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WASHINGTON, D.C. (Nexstar) — President Donald Trump honored Rick Rescorla Thursday for saving thousands of lives during the 9/11 terrorist attacks.

Rescorla was working in the Twin Towers on September 11 when the first plane hit and helped thousands of people evacuate.

But he was able to get out in time to save his own life.

“On Tuesday September 11, 2001, Rick got up early, put on his blue pinstripe suit and just before he left his home in New Jersey he kissed Susan and told her “I’ve never felt better in my life. I love you so,” said Trump.

It would be the last time Susan Rescorla saw her husband. 

Rick was working as the head of security at Morgan Stanley, based in the South Tower of the World Trade Center, when the first plane hit.

Trump says Rick ran up the stairs of the South Tower to tell thousands of people to evacuate.

Rick never made it out of the tower but because of him, 2,700 people did.

Trump posthumously awarded Rick the Presidential Citizens Medal. Susan says she knows her husband is looking down, proud to be an American.

The Presidential Citizens Medal is the second-highest civilian award in the United States, second only to the Presidential Medal of Freedom. 

WASHINGTON (NEXSTAR) — Last year, for the third straight year, suicides of police officers outnumbered deaths in the line of duty.

Bipartisan legislation before Congress would require the FBI to create a national, anonymous database of those deaths with the goal of identifying patterns and giving agencies new information to help officers before it’s too late.

“We need to be there for these men and woman who put their lives on the line, who choose to wear blue,” bill sponsor Sen. Josh Hawley, R-Mo., said. “They face trauma, they’re in tough situations and then they don’t have anywhere to go.”

With 167 suicides by law enforcement officers nationwide in 2018, Hawley said it’s now the leading cause of death of the group.

“What they need to know is what kind of problems to look for,” fellow Missouri Republican Sen. Roy Blunt said. “This is a problem we have to solve. These are people who stand between us and danger.”

Several of the country’s largest law enforcement groups are backing the plan, saying it will help shed light on the trauma officers experience.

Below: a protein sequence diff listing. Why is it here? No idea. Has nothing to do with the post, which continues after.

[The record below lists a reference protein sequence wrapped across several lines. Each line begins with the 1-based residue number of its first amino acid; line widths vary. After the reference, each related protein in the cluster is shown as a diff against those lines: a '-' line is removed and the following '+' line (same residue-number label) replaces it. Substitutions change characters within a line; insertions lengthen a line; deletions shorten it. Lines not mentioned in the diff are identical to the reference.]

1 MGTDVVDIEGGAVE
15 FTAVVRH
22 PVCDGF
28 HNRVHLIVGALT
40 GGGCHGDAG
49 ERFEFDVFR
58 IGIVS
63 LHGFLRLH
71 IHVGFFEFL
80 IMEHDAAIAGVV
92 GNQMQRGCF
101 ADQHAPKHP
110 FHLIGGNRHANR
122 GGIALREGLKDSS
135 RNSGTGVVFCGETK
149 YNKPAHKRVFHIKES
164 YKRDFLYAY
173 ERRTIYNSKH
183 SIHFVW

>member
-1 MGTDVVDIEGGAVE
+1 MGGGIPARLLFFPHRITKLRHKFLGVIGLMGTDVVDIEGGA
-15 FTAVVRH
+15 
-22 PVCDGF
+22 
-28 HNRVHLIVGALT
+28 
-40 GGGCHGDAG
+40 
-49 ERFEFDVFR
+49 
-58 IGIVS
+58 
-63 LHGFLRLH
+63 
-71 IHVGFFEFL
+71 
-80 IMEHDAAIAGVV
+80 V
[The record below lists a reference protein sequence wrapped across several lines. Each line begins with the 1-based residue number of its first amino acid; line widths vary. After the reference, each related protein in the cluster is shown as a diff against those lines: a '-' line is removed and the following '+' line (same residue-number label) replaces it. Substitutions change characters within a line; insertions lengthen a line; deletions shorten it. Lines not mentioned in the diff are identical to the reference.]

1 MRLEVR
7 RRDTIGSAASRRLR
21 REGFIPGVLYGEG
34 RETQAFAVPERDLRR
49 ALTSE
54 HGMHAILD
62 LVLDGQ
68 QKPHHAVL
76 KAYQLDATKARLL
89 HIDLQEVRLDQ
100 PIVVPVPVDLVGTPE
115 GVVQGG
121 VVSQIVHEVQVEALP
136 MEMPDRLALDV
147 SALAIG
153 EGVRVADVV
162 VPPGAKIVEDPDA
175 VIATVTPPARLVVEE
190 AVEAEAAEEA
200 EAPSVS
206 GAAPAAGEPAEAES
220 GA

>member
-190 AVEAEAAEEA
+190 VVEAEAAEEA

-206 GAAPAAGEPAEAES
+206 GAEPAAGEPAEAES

If passed, agencies would have the option to report data on officers’ suicides but would not be required to do so. They would be asked to include locations, demographic information about the officer who died and what role the officer held.

“If we’re going to bring in resources, we need to know the scope of the problem,” Sen. Catherine Cortez Masto, D-Nev., who is cosponsoring the bill, said. “Focus on mental health or behavioral health or whatever it is that we have an understanding of what’s causing this.”

The House has introduced an identical bill. Hawley said he hopes both chambers will pass the plan soon.

WASHINGTON (NEXSTAR) — President Donald Trump says he should be able to face his accuser – the whistleblower who sparked the impeachment inquiry against him.

The president’s Republican allies in Congress are calling for the whistleblower to come forward and testify as part of the inquiry. Kentucky Sen. Rand Paul is leading the charge, pushing for the person’s identity to be revealed during a campaign event on Monday.

“The whistleblower needs to come before Congress as a material witness,” Paul said. “To the media: Do your jobs and print his name!”

The whistleblower complaint sparked the inquiry into whether Trump pressured Ukraine to investigate former vice president Joe Biden and his son, Hunter. Or, as the president put it, the “deranged, delusional, destructive and hyper-partisan impeachment witch hunt.”

His son, Donald Trump Jr., has already tweeted the name of the person he thinks is the whistleblower.

“He worked for Joe Biden at the same time Hunter Biden was getting money from corrupt oligarchs,” Paul added.

Sen. Bob Casey, D-Pennsylvania, says Congress must uphold the whistleblower laws, which are designed to protect those who come forward with charges of wrongdoing.

“Whistleblowers should never ever be exposed,” he said.

Federal law provides some protection for whistleblowers but it’s unclear if those protections include anonymity.

“The 6th Amendment says very clearly that if you’re accused of a crime, you have a right to confront your accuser,” Paul said.

According to Casey, Congress and the executive branch have the duty to protect the identity of the whistleblower and safeguard them from retaliation.

“We have to call it out if any government official seeks to expose the whistleblower is always wrong,” he said.

Casey says if whistleblowers like this one aren’t safe to come forward, it won’t be possible to hold government accountable.